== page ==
What is Bioresorbable Vascular Scaffold?

A non-metallic mesh tube used to treat a narrowed artery; the new Bioresorbable Vascular Scaffold (BVS) is like a stent. Still, it dissolves steadily until the blocked artery can function normally again and remains open on its own. The BVS is created to help open a blocked artery in the heart and re-establish blood flow to the heart muscle, like a narrow mesh tube. Once the artery can remain open on its own, BVS eventually dissipates, possibly letting the blood vessel to function again naturally.

In appearance, Bioresorbable Vascular Scaffold is like a stent, but is a non-metallic, non-permanent, mesh implant that is eventually absorbed, dissolves over time and enables the artery to work again naturally, in the way a cast supports and then replaces a broken arm. Over 12-24 months, this new scaffold disappears and protects the vessel until it has the capacity and strength to remain open.

BVS is made of a material, such as dissolving stitches, that is widely used in other medical devices. This material helps the BVS to break down into elements like water (H2O) and carbon dioxide (CO2) that are already present in your body, allowing the artery to return to a more natural state.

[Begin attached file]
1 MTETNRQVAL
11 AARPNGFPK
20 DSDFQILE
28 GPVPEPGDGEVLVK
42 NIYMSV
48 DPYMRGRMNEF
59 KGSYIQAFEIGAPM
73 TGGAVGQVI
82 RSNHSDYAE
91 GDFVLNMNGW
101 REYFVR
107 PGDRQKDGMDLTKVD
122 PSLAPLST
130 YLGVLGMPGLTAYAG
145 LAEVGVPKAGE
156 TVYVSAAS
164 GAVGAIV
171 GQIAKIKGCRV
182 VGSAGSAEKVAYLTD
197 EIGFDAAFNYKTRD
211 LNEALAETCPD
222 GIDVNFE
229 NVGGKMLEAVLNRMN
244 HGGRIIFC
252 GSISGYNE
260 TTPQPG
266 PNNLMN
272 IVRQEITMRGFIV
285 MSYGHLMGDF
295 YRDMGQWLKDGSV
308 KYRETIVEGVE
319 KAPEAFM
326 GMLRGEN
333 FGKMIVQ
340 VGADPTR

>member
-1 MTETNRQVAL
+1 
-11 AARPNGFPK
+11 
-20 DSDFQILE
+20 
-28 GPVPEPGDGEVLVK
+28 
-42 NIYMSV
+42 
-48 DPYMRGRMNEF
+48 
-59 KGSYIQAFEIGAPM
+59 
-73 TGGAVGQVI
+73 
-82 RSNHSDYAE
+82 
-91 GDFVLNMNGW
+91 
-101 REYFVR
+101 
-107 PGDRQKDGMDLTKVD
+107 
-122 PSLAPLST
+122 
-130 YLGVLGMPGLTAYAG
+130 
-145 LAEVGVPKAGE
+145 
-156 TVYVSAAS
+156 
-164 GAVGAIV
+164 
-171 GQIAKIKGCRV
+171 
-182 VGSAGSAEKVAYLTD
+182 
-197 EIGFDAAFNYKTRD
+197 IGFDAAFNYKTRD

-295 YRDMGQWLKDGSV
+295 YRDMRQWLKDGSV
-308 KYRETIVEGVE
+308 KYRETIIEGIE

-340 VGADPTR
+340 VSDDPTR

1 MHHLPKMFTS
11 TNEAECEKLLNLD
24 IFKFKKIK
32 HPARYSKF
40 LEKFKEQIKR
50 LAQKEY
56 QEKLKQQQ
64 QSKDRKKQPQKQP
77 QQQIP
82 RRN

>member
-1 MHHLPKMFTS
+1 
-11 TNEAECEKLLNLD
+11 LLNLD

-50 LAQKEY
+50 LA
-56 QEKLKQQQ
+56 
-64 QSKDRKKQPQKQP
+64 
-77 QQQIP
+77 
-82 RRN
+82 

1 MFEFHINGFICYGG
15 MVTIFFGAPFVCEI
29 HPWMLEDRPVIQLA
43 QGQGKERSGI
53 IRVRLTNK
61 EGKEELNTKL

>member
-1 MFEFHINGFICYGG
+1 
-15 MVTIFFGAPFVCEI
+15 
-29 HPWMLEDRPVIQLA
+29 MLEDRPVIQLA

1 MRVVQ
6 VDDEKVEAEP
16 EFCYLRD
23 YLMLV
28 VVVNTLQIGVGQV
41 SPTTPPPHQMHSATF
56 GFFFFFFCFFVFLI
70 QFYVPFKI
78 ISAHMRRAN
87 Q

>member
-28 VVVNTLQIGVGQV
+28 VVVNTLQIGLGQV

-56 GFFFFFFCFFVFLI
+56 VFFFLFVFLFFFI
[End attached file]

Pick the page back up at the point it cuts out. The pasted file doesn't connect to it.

BVS is the latest progress in treating Coronary Artery Disease.

You may not have a permanent implant that helps the artery restore a more normal function while treated with BVS.

BVS may help you in the following ways:

  • Eliminates the question about a permanent implant.
  • It helps you to resume your regular activities.
  • Your long-term cardiac health will have a positive effect.

It helps to decrease the risk of possible signs of coronary artery disease.

Effective blood thinners do not need to be provided for a long time, and natural vasomotor activity is restored as the stent disappears. The vessel is being taken back to normal again. It also helps to build a regular vessel, and it is possible to put bypass grafts in that region in the future if appropriate. Having an artery free of a permanent implant could mean that there are more options available if required to find the best care in the future.

Following the advent of metallic drug-eluting stents, this approach is seen as the 4th revolution in Interventional Cardiology. The new bioresorbable vascular scaffold approach is everolimus-eluting and offers transient vessel support with drug delivery capability, currently in drug-eluting stents, without the metal’s long-term limitations. This innovative technology also overcomes many metal stent-related safety issues and could also have more clinical benefits.

Another useful feature of BRS is that it permits for a non-invasive image without any significant image objects.

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